(Bloomberg) — The dollar’s weakest quarter in a decade may get even worse as investors respond to the effects that massive American equity-market gains have had on the composition of their portfolios.
The Bloomberg dollar index has plunged close to 5% this quarter and is on track for its biggest slide since 2010 as America’s economy shows signs of recovering from its pandemic-induced slump. That more upbeat narrative has helped to underpin a 7% rally in the S&P 500 Index that puts to shame to gains in stocks from Japan to the euro area and Canada — not to mention losses for U.K. and Australian equities.
The U.S. outperformance, though, may prompt global portfolio managers to realign weightings of their holdings in an effort to maintain appropriate risk levels. This process — often carried out in the days leading up to month-, quarter- or year-end — usually involves selling an outperforming asset and purchasing those that lag in order to get holdings back to target allocations.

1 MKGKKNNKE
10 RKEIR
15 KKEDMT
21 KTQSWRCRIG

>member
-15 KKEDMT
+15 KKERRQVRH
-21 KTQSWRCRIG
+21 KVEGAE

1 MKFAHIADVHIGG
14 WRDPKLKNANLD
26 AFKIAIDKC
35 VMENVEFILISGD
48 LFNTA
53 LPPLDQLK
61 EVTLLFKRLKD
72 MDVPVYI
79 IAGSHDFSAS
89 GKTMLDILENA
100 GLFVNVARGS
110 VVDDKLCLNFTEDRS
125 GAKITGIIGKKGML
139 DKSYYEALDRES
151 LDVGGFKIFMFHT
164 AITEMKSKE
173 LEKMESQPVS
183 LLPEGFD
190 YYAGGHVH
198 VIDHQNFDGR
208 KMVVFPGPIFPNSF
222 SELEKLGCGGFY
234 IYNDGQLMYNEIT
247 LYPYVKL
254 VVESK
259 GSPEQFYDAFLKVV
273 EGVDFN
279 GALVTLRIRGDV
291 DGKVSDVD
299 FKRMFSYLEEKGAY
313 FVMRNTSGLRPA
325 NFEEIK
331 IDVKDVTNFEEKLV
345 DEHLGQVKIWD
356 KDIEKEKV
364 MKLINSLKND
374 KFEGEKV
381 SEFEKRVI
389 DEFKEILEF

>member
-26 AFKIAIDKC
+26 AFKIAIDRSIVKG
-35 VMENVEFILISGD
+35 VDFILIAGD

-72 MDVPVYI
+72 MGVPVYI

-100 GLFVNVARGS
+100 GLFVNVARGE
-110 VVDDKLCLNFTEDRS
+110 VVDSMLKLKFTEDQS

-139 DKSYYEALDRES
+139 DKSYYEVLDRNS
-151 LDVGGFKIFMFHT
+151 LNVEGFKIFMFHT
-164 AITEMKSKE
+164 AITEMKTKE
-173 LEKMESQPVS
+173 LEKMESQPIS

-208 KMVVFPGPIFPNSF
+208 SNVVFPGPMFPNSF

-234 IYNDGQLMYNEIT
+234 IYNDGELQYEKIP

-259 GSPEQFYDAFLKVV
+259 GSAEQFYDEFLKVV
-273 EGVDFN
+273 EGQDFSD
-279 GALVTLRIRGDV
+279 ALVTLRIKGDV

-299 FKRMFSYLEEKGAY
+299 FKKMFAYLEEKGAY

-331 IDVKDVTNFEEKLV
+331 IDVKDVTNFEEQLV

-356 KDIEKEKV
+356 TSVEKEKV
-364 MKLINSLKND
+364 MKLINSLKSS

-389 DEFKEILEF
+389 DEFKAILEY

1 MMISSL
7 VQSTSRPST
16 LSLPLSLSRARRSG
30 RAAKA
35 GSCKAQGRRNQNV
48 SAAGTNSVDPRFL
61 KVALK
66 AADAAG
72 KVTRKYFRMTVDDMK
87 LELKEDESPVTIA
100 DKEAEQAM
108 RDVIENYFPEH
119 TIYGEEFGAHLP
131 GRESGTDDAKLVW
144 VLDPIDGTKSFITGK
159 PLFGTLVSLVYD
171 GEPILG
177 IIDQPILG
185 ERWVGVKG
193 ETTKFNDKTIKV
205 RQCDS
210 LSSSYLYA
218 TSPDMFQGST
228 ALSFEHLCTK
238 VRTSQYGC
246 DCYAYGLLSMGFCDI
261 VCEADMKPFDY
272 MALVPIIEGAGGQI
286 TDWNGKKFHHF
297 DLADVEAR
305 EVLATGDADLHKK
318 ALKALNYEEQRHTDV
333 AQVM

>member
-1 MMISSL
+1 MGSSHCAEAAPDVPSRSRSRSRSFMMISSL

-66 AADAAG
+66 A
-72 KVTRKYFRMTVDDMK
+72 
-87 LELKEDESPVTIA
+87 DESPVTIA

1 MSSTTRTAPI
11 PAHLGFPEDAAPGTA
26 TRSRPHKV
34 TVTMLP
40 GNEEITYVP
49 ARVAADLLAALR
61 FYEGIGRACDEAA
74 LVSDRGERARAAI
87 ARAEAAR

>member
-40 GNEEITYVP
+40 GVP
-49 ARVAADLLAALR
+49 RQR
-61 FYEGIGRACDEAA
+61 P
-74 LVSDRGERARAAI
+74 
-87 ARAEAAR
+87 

In the days ahead, that could lead to investors selling dollars and buying currencies linked to underperforming share markets, such as the British pound and Australian dollar.
Moreover, with equity and currency volatility levels holding firm, rebalancing flows may begin to enter the market sooner rather than later as managers adjust holdings ahead of the last day of the quarter.
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